Legislature(1997 - 1998)
05/01/1997 01:07 PM JUD
* first hearing in first committee of referral
= bill was previously heard/scheduled
= bill was previously heard/scheduled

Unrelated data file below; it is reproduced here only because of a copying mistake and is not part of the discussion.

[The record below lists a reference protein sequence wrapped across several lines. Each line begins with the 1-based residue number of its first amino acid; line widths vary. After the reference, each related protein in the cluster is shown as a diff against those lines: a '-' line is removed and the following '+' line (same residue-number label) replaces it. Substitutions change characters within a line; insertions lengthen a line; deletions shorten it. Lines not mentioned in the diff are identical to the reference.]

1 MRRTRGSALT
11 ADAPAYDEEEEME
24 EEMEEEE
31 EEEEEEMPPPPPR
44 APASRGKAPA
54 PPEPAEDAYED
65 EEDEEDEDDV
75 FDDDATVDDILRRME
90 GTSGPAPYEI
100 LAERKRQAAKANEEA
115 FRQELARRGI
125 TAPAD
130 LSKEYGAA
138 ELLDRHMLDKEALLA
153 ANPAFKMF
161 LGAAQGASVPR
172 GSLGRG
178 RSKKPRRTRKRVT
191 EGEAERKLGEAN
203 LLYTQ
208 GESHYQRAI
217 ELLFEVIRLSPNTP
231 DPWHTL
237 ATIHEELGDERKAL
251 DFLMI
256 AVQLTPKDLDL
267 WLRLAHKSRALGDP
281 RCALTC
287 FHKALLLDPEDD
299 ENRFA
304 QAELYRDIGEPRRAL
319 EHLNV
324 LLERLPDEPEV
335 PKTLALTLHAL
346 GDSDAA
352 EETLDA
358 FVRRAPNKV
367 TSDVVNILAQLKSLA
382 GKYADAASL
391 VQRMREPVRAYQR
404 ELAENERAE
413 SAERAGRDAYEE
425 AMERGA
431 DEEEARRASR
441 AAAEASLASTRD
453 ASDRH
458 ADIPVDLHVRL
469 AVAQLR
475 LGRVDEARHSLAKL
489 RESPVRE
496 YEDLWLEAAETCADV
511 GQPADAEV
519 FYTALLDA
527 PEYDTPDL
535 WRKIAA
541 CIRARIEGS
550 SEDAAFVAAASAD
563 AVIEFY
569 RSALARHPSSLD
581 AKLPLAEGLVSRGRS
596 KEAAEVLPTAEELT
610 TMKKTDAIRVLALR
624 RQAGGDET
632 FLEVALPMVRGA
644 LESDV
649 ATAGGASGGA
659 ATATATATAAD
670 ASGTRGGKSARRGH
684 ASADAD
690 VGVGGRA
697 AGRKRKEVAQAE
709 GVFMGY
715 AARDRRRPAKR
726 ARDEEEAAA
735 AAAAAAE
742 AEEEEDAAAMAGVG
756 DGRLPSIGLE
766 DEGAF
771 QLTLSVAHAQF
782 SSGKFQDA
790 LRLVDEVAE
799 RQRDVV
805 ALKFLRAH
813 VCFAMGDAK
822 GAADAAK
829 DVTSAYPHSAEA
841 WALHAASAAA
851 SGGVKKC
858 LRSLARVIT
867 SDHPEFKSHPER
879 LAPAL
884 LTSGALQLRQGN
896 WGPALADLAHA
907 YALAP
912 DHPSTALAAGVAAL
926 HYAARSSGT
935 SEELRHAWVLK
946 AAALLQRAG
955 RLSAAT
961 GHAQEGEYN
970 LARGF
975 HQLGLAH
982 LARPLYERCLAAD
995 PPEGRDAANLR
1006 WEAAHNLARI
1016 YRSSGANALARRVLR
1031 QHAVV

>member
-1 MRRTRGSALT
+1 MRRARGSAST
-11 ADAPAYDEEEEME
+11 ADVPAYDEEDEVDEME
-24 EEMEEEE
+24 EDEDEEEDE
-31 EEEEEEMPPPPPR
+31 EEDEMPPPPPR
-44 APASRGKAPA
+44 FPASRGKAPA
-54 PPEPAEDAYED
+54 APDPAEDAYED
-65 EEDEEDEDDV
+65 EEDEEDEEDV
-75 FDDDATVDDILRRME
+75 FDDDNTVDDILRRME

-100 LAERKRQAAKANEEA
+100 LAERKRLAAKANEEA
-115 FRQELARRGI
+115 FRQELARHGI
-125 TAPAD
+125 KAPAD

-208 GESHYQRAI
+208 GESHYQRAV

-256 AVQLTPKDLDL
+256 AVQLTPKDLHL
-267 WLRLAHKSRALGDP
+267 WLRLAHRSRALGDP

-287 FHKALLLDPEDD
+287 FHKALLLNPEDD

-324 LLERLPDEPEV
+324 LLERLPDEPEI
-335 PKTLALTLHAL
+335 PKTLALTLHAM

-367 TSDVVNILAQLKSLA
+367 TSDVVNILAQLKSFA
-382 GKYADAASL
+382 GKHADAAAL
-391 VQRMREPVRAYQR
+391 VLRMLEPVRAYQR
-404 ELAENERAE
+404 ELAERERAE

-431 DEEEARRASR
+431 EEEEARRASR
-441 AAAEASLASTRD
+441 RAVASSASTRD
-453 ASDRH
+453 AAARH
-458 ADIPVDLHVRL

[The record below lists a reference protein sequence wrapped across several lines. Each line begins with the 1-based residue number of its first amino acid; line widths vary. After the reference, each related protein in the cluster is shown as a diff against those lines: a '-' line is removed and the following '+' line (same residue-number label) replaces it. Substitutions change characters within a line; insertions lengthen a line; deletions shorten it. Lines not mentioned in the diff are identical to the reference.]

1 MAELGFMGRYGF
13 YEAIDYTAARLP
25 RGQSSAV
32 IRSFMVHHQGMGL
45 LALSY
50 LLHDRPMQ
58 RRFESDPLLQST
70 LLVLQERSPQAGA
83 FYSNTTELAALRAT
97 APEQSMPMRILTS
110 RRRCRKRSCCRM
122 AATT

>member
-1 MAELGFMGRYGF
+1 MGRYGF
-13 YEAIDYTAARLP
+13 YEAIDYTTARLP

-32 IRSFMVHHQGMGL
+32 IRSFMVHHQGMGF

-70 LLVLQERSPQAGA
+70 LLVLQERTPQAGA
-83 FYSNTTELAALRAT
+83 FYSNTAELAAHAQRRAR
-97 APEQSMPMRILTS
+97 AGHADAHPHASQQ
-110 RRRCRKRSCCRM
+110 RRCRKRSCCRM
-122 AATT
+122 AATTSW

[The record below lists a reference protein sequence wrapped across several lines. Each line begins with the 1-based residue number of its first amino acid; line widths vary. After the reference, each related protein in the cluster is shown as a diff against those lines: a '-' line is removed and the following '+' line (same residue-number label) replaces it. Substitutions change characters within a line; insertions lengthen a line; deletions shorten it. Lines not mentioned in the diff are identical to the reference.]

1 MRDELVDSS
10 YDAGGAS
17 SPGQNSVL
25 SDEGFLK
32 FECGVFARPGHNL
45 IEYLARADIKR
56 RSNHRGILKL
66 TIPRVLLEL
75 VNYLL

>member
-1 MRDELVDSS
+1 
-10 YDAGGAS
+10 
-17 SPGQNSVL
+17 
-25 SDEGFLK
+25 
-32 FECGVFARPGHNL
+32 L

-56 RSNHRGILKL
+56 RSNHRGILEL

CSSB 3(JUD) - MINOR'S CURFEW VIOLATIONS [Contains discussion of HB 16 following number 0903] TAPE 97-75, SIDE A Number 0006 CHAIRMAN GREEN announced the next item of business was CS for Senate Bill No. 3(JUD), "An Act authorizing prosecution and trial in the district court of municipal curfew violations, and providing for punishment of minors upon conviction for violation of a curfew ordinance." It had been heard previously by the committee. MYRNA MAYNARD, Legislative Administrative Assistant to Senator Drue Pearce, came forward on behalf of the sponsor. With her was Jack Chenoweth of Legislative Legal Services, to whom she had provided what she thought was Representative Porter's concern. Mr. Chenoweth had come up with an amendment (0-LS0078\E.1), which was in committee packets. However, this amendment would necessitate a concurrent resolution because it changes the title. She asked whether Representative Porter had read the amendment. REPRESENTATIVE PORTER said no. MS. MAYNARD said she wasn't sure it did what Representative Porter wanted to do. REPRESENTATIVE BUNDE requested confirmation that if they adopted this amendment, a municipality might establish its own ordinance to charge parents with being a part of this curfew violation but that this law would not require that a municipality do so. Number 0178 ANNE CARPENETI, Assistant Attorney General, Legal Services Section, Criminal Division, Department of Law, said she had not had much chance to read it but thought it was optional. REPRESENTATIVE BUNDE and CHAIRMAN GREEN noted that Mr. Chenoweth, the author, was agreeing. REPRESENTATIVE BUNDE said he'd wanted to clarify that they weren't going to establish a law that would require parents to be arrested; however, if a municipality felt this was a problem and would like to follow up Representative Porter's concern about involving parents, a concern which he himself shared, a municipality could write an ordinance to achieve that. REPRESENTATIVE PORTER pointed out there was a second alternative, which he believed Ms. Carpeneti was prepared to explain. Number 0335 MS. CARPENETI said she'd been asked to find out what happens to parents if they don't show up. She'd spoken with Judge Froehlich in Juneau, who handles these cases that go directly to district court and not through the Division of Family and Youth Services (DFYS); those are minor consuming cases, tobacco cases and various traffic offenses. The law requires parents to accompany their children presently. Judge Froehlich told Ms. Carpeneti that parents generally do show up with their kids, and if they don't, a summons is issued. It is served by the Judicial Services; they generally call the parents and ask whether they want to be served personally or to pick up the summons at the courthouse, in person. CHAIRMAN GREEN stated his understanding that it isn't "a contempt" if they don't show up but that a summons is issued. MS. CARPENETI responded, "If they don't show up. I assume at a certain point, if they are served with a summons and they don't show up, then maybe an order -- and Judge Froehlich told me that only once has he had to issue an order to show cause why a parent could not be held in contempt for not showing up." REPRESENTATIVE BUNDE asked whether they were doing this based on state law or local ordinance. MS. CARPENETI said state law. REPRESENTATIVE BUNDE asked: And this summons is issued after the young person has failed to respond to a summons? MS. CARPENETI stated her belief that a summons is issued, before the first appearance, to the parents too. REPRESENTATIVE BUNDE asked whether the summons for the young person and the summons for the parent are issued concurrently. MS. CARPENETI replied, "I assume if the person is cited for an offense, then that contains the summons, and then they issue a summons for the parent separately." She had spoken with Doug Wooliver of the Alaska Court System, who had checked that morning with the Anchorage court system. She explained that the people in the court system are the ones who know, because the state doesn't appear on these cases, nor does DFYS. Mr. Wooliver had told her that they do require in Anchorage that the parents show up, and if they don't, they issue a summons for them to come in. Number 0515 REPRESENTATIVE PORTER asked what the bill does, then, in context of the existing system. JACK CHENOWETH, Attorney, Legislative Legal and Research Services, Legislative Affairs Agency, explained that the sponsor had asked that the provision for violation of a curfew be added to the list of offenses for which a minor can be prosecuted in district court. In Anchorage, much of the handling of these relatively low-level offenses is through a civil or administrative process that Anchorage takes advantage of under the municipal code; therefore, an exception had to be built in for that. As the bill moved along, provision was made for a fine of not more than $250 and the ability to satisfy that fine through a community work provision, all added by the Senate Judiciary Committee. Number 0609 REPRESENTATIVE PORTER asked whether it allows a juvenile case that would have been handled in "Juneau court" to go to district court. MR. CHENOWETH said the statutory law today simply authorizes a municipality to adopt curfew ordinances. He explained, "The question, I guess, in the sponsor's mind is: Where do these go? How are these to be handled? And in the absence of anything else, I assume that they would be handled through the juvenile adjudication and delinquency process, because there would be no exception made for them for a criminal hearing. So, the sponsor's approach was to move them out from under the adjudication- delinquency 47.12 provisions and over into the criminal side, with jurisdiction assigned in the district court. And we've kind of gone on from there." Number 0671 REPRESENTATIVE PORTER asked who is requesting this. MS. MAYNARD said it came about because the City and Borough of Juneau wanted a curfew ordinance. Only through the DFYS or superior court could those cases be handled. However, the DFYS is overloaded, and Juneau didn't do a curfew ordinance because there is no point when kids know nothing will happen if they break curfew. REPRESENTATIVE PORTER asked Ms. Carpeneti to stop him if he got off track, then stated his understanding that the other alternative would allow these to go through the civil side, such as with the programs in Anchorage for this kind of an offense. He suggested Juneau is asking to take an area of violation that the DFYS doesn't have time to handle and put it into the district court, which doesn't have time to handle it. MS. MAYNARD said she'd also spoken to Judge Froehlich, who likes this bill. He has a Friday court for juvenile offenses dealing with tobacco, alcohol, and so forth. He feels that his caseload will not increase all that much, because of the kids that are drinking and speeding, for example, 75 percent will be the same ones. She added that the bill does not change what Anchorage is doing now. Number 0828 REPRESENTATIVE CROFT asked why Juneau cannot do whatever Anchorage is doing. MR. CHENOWETH said there is no good reason. His sense is that Anchorage has the advantage of a population size that will support that kind of administrative arrangement; that may not be as possible or desirable in Juneau, which is one-tenth the size. REPRESENTATIVE CROFT asked how Anchorage handles this. Number 0903 MARGOT KNUTH, Assistant Attorney General, Criminal Division, Department of Law, specified she was representing the Governor's Children's Cabinet on youth and justice initiatives. The procedure used by the Municipality of Anchorage in curfew matters is one of the models this Administration raises to the rest of the state for effective intervention with at-risk juveniles, including curfew violators. Anchorage had adopted a system whereby the juvenile is summonsed to appear before a hearing officer who is acting as a judge. The civil penalties available don't include detention, nor is there a criminal record. But short of that, there is a mechanism for a fine or community work service in lieu of it. MS. KNUTH said HB 16 includes provisions that would encourage other cities and municipalities to adopt similar programs. Criminalizing curfew violations is inconsistent with the direction the Administration is trying to move. Instead of being serious offenders, these are kids at risk of becoming criminals. What is appropriate is intervention, rather than prosecution. MS. KNUTH continued, "We did ask the sponsor of the bill if she would include the Governor's initiatives in this area, and she's been reluctant to do so to this point. And there's some philosophical disagreements that people have on how to relate to at-risk youth. And, frankly, Judge Froehlich is pretty much a one- man crusade in this state. He's the only judge I know who is putting kids in detention on tobacco violations, and Johnson Center is seriously overcrowded. There's a difference of opinion on whether that is an appropriate disposition for those cases." MS. KNUTH said Juneau could adopt the same "hearing officer diversion system" that is working well in Anchorage. She noted that Anchorage has no intention of utilizing this if it passes. The prosecuting attorney there does not want to do a bunch of curfew violations; their resources are strapped already. Number 1069 CHAIRMAN GREEN asked whether Ms. Knuth knew of municipalities other than Anchorage or Juneau having curfew laws that this would affect. MS. KNUTH did not know how many municipalities had adopted curfew ordinances, although she believed Fairbanks had done so. She noted that HB 16 was coming to this committee soon. She suggested it might afford the committee an opportunity to review the array of options available to respond to this level of offense. CHAIRMAN GREEN asked whether there was any objection to holding this over and looking at HB 16 as well; he then announced they would revisit SB 3 when they take up HB 16.